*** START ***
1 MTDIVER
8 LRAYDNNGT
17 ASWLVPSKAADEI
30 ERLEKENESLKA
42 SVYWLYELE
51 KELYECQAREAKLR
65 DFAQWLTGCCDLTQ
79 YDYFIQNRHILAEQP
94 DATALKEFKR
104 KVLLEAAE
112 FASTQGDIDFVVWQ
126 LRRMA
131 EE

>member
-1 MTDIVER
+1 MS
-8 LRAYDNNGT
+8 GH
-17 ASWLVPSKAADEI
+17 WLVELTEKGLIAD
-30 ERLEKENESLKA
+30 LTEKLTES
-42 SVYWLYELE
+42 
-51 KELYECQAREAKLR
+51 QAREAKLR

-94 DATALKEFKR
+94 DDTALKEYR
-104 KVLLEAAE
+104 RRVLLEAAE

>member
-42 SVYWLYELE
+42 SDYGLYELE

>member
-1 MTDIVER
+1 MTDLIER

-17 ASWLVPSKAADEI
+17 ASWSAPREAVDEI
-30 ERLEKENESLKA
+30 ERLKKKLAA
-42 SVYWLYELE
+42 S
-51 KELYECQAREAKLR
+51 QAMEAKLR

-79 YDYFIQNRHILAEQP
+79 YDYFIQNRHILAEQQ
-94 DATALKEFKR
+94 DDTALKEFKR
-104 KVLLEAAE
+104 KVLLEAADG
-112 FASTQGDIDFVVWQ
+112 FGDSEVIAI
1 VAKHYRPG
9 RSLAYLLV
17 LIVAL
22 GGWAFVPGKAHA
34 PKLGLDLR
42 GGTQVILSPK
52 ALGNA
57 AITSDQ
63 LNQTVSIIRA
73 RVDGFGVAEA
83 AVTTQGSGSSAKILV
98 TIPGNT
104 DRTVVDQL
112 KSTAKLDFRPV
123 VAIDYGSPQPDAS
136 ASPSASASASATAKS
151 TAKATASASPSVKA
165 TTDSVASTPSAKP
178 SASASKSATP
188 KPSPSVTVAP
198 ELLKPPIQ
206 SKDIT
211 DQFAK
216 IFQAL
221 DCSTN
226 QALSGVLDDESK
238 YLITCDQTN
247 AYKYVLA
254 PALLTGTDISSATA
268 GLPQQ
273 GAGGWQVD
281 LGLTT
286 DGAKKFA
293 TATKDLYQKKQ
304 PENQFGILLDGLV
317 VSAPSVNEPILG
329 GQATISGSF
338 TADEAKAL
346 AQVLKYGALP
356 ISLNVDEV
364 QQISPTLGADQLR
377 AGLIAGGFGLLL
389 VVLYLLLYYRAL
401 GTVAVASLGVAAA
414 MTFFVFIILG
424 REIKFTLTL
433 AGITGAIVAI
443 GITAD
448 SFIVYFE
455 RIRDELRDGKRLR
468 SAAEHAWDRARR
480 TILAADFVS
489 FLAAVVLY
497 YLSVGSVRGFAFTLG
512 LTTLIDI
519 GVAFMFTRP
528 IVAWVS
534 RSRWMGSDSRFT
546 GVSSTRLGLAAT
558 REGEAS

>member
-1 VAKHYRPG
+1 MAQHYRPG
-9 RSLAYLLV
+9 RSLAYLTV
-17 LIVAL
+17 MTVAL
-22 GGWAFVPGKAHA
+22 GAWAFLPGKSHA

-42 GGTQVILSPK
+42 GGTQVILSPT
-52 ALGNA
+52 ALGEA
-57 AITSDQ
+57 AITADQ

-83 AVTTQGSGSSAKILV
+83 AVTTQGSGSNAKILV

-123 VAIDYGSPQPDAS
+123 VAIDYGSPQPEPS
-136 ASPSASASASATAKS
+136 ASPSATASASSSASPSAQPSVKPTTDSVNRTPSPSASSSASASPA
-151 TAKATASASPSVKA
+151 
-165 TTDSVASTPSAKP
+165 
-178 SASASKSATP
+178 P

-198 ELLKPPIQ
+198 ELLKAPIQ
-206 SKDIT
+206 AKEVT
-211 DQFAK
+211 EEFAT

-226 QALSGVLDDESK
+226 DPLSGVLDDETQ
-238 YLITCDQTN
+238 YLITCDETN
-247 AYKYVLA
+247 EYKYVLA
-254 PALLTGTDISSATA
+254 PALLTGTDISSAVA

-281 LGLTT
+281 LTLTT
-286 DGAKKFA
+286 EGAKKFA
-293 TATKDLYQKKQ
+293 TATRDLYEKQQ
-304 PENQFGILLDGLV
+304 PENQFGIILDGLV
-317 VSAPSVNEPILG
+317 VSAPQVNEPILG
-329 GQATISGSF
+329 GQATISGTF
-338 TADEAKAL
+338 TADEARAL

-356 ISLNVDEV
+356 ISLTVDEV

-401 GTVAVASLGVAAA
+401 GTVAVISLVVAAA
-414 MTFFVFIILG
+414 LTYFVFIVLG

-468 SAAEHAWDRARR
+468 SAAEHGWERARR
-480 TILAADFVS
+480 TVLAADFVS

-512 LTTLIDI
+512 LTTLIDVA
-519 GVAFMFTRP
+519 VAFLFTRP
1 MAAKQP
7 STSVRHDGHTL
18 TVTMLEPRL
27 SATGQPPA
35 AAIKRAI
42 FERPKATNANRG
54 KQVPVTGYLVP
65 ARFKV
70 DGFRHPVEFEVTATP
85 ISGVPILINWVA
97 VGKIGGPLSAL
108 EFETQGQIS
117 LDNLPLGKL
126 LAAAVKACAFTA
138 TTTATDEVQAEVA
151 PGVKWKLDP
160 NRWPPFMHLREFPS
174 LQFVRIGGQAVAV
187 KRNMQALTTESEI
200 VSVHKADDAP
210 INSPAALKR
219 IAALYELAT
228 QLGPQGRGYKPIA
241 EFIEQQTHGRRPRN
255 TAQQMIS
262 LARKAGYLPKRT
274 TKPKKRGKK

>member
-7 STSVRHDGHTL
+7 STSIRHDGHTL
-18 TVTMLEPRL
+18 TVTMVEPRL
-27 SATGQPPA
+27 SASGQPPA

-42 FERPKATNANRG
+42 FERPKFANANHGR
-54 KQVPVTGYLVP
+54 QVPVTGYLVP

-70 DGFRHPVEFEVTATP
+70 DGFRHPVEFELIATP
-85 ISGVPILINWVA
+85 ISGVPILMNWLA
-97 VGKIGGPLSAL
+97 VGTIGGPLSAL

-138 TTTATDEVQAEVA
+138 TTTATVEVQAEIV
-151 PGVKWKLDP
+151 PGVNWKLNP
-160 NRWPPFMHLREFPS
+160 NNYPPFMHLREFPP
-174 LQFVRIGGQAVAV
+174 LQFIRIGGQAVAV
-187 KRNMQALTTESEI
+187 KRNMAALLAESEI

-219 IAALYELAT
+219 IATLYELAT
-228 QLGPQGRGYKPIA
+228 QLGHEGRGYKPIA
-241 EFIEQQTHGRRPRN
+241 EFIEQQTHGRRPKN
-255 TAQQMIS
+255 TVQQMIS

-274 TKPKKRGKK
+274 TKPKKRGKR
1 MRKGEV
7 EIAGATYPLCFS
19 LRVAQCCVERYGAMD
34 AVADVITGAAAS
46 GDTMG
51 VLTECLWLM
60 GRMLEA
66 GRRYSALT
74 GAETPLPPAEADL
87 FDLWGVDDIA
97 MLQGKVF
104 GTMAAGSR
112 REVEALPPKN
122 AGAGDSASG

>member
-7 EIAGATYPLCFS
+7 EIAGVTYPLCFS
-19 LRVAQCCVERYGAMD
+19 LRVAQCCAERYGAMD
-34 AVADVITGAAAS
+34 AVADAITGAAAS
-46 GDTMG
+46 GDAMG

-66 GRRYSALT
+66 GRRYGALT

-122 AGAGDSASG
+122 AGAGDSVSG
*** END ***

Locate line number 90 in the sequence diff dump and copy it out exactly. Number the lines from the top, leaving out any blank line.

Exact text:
338 TADEAKAL